No one who asks for socks and underwear for Christmas really wants to see them when they unwrap their gifts. A vacuum cleaner may be practical, but a holiday surprise it is not. A gift certificate for an oil change will not be anyone's best present. A sensible gift may not elicit the awe and wonder of the holiday season, but months later that gift will be useful.
In the new week, the Federal Reserve faces the choice whether to be pragmatic or profuse. It's been six months since Chairman Ben Bernanke put investors, consumers and corporations on notice that his agency could wind down by the middle of next year its latest economic stimulus strategy: buying bonds to keep long-term interest rates low. Since then, the unemployment rate has continued to fall, housing prices have continued to improve, and the stock market has run up to new highs. Additionally, energy prices have fallen and official inflation gauges are low.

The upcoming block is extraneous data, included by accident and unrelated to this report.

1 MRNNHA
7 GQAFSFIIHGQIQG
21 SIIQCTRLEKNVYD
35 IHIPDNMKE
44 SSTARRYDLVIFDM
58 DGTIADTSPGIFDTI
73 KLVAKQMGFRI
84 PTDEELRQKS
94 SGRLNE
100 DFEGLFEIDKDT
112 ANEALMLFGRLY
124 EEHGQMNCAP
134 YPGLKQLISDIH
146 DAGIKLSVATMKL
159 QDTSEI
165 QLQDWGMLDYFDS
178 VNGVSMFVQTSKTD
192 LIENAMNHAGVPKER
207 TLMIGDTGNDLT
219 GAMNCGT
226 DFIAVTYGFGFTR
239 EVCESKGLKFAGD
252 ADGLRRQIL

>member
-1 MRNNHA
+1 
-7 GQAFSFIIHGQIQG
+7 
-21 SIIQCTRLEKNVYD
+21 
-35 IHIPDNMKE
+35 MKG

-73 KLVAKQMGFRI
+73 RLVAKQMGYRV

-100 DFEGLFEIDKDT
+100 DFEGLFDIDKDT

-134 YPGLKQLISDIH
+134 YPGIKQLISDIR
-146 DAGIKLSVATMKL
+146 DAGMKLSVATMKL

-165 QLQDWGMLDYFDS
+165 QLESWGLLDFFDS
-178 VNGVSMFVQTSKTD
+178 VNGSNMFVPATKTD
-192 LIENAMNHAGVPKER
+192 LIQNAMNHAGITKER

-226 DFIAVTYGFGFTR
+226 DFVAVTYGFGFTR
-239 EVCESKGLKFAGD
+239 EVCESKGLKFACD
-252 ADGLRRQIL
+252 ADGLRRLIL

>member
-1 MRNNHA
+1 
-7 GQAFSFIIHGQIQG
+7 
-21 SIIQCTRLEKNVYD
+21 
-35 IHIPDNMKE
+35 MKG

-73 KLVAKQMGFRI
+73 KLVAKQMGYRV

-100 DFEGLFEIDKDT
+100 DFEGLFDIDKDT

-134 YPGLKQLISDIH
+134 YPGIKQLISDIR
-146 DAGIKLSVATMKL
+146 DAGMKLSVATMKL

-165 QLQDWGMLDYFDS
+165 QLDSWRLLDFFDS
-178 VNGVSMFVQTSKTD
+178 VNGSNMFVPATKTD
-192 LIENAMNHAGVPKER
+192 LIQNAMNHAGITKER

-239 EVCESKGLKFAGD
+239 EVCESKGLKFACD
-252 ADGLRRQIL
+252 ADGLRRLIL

With his white beard and gentle manner, Bernanke slightly resembles a certain man who favors red suits and reindeer. But Bernanke and his monetary policy-setting committee may decide to take something away from the American economy this holiday season instead of giving it something. The group may finally have enough faith in the economy to announce on Wednesday when it will begin scaling down its bond purchases.
Like socks, underwear or a vacuum cleaner under the Christmas tree, less Federal Reserve support for the economy still will be useful well after the tinsel is put away.
Tom Hudson, financial journalist, hosts "The Sunshine Economy" on WLRN-FM in Miami, where he is the vice president of news.
He is the former co-anchor and managing editor of "Nightly Business Report" on public television. Follow him on Twitter HudsonsView.